IF YOU are responsible for sales growth in your organisation, you must differentiate yourself in the marketplace.
Last week, in an article in this Recruit section, I noted that most business owners and sales staff throughout North America and Asia struggle with:
Attracting their ideal clients;
Differentiating themselves in the marketplace; and
Converting more leads into sales.
Let us now focus on how you can differentiate yourself in the marketplace.
The only way of achieving this is by developing a product strategy that is built upon the following three pillars:
1. Become totally familiar with the products you sell
There is good news and bad news.
I will start with the bad news: Buyers have more choices available to them now than ever before. And those choices complicate the buying process.
Now the good news: Becoming a product expert will simplify and shorten the buying process. You should be able to supply accurate information about your products (and those of your competitors).
If your products are more complex and expensive, you are more likely to get a favourable response (especially in B2B selling) if your proposal contains return-on-investment (ROI) selling appeals.
In the eyes of your customer, you are the business, so be prepared to share the history and mission of your organisation and keep in touch by providing service after the sale.
The easiest ways to become a product expert are to use your own product, see how it is produced, talk to your team, listen to customer feedback and read trade and technical publications.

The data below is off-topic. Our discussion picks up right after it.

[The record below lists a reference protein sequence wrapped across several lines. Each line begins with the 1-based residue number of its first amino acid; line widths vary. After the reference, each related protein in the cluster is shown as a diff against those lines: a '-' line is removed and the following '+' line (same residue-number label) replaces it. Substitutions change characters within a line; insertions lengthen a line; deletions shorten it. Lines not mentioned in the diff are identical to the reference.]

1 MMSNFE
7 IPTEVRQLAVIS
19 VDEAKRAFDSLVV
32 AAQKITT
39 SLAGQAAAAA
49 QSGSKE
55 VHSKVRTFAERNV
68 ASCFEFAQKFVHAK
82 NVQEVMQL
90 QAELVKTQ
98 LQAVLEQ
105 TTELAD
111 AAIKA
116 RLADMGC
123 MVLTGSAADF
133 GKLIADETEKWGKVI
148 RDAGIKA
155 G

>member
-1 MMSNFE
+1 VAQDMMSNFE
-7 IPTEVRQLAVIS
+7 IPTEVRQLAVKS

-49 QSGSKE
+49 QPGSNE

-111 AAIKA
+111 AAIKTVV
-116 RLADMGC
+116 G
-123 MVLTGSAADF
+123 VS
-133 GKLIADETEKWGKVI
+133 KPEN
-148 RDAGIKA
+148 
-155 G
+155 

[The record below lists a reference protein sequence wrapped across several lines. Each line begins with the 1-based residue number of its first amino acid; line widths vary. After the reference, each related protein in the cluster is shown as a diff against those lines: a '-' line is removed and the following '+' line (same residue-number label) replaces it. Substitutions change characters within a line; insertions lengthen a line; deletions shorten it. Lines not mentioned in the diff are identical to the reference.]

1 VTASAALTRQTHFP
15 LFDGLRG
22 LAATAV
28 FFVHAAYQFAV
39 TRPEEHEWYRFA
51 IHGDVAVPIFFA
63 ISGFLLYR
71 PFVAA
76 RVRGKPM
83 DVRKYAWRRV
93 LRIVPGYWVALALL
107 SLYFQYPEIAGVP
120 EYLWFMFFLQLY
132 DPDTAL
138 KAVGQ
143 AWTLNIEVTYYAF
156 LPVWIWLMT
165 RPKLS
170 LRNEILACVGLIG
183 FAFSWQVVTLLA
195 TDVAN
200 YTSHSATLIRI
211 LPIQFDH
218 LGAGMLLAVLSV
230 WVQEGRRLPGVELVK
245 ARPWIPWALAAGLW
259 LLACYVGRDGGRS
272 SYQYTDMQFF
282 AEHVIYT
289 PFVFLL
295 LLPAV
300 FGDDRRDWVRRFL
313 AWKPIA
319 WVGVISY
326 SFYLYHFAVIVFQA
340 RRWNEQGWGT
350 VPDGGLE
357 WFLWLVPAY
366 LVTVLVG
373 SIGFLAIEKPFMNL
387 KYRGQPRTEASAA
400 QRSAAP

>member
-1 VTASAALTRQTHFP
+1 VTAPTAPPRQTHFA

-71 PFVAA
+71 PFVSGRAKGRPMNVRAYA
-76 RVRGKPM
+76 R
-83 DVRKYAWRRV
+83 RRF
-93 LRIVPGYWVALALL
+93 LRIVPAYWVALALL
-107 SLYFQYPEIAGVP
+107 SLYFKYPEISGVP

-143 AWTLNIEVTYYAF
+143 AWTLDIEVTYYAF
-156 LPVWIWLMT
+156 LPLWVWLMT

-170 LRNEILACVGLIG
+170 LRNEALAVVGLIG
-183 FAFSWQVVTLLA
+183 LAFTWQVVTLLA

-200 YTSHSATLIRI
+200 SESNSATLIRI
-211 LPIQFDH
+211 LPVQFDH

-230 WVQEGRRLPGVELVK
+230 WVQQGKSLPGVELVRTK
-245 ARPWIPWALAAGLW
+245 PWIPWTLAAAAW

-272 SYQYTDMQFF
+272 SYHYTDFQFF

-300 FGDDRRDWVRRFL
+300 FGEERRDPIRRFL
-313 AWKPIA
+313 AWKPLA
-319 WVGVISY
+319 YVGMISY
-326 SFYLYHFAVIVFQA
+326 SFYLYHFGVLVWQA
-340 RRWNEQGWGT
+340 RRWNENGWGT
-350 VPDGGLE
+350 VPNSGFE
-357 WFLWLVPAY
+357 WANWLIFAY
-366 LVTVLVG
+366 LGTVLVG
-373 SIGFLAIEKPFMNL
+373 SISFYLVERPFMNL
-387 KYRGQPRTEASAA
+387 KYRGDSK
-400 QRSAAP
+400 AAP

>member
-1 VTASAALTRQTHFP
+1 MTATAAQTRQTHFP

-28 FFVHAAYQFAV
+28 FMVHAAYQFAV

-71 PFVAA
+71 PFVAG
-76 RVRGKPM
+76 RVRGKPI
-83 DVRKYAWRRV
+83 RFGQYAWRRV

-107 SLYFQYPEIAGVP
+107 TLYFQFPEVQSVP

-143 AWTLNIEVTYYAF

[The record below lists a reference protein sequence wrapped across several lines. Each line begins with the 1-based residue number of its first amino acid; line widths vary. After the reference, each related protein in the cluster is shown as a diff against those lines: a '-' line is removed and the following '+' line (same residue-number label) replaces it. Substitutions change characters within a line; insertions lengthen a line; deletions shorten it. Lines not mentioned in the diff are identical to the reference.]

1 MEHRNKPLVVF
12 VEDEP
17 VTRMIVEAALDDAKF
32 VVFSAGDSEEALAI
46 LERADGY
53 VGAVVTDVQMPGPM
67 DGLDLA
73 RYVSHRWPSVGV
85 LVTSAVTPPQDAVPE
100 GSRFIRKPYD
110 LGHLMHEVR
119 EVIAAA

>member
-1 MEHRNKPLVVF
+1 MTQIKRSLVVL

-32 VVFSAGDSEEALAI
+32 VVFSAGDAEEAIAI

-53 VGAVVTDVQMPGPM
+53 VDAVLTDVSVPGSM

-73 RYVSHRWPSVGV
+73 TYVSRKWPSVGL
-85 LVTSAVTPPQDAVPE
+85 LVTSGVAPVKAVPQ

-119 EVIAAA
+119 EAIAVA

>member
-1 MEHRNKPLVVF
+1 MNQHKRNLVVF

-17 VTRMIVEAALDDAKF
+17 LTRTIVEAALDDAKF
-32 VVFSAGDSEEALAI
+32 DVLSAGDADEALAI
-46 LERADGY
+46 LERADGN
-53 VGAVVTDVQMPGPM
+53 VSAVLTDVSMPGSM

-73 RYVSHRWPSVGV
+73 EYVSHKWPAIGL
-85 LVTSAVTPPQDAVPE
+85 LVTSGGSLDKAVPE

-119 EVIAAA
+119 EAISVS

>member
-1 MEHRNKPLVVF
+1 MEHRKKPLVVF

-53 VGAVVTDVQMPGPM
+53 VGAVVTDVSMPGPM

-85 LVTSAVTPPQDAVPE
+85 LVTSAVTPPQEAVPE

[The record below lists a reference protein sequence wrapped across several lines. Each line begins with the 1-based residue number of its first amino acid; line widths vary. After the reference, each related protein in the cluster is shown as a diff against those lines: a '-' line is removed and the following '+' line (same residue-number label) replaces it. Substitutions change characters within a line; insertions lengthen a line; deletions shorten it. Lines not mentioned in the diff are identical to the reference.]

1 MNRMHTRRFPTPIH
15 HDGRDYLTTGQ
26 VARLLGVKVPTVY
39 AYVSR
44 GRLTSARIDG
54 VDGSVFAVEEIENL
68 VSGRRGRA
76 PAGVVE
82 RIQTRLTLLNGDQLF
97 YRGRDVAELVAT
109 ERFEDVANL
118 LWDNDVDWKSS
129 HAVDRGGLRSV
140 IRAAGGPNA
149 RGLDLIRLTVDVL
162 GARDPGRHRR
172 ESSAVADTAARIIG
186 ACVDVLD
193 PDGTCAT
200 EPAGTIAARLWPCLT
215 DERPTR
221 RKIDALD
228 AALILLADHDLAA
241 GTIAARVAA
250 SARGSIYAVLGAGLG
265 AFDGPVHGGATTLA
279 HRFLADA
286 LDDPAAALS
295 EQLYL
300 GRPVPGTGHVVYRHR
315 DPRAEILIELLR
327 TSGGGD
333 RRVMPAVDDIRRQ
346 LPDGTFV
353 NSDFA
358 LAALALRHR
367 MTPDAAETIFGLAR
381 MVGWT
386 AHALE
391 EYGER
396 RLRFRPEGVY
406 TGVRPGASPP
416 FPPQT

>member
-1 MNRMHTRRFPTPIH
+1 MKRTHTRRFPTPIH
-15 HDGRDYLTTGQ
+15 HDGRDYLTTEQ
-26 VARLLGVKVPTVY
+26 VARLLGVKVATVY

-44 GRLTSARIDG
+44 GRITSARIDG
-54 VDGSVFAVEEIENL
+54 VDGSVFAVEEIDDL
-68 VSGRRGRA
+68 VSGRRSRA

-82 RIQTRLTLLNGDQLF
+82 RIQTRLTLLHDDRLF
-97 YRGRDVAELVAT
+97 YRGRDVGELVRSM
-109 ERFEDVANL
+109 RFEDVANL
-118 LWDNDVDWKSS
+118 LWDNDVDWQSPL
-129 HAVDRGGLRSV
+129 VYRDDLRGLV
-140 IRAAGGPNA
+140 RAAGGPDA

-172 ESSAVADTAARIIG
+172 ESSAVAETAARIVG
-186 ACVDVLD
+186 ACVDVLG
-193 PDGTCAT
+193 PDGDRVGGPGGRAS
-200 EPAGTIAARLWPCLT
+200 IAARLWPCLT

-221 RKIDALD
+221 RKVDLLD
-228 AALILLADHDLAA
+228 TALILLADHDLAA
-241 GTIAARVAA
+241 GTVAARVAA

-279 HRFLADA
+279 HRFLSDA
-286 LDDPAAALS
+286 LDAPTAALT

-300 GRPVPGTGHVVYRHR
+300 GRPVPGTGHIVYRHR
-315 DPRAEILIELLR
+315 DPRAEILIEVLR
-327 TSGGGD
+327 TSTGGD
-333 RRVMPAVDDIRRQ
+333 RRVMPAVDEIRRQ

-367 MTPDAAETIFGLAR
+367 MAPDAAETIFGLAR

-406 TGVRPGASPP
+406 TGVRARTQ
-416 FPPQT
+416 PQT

2. Identify what sets you apart from other solution providers
Since buyers have more choices available to them, what sets you apart from other solution providers?
Perhaps you are the oldest and largest business in your industry.
You could have the biggest selection available.
Maybe you offer the lowest price guaranteed, or the fastest delivery.
Perhaps you are offering the hottest and newest products or services.
It all comes down to positioning.
Product positioning is the decisions, activities and communication strategies that are directed towards trying to create and maintain your intended product concept in the customer’s mind.
When customers think of your business, what exactly are they thinking?
One way to identify what sets you apart from other solution providers is to ask your current customers why they picked you.
What do they see as your strengths? Which of your qualities are most important to them in your work together? What is most valuable to them in your work together?
You could also do an Internet search on the keywords “signature strengths” and complete an online questionnaire that measures character strengths.
Pick your top three strengths and use bridge statements to clearly communicate how they benefit your customers.
For example, in my case, it is: “I’m always exploring and discovering new tools that can help clients increase their sales.”
3. Create a list of frequently asked questions
With more choices available, buyers also seem to have more questions.
Fortunately, you will notice there are some questions that are asked more frequently than others.
For example: How does it work? How long does it take? How much does it cost?
You could also schedule 20-minute meetings with three of your prospective customers and give them an opportunity to ask all sorts of questions about your business.
Take note of the questions that arise the most and rehearse your responses. This will also help you anticipate and answer buyer concerns and objections during sales presentations.
You can even have a list of frequently asked questions along with your answers posted on your website and included in other marketing materials. This will help create a better-informed customer who could shorten the sales cycle.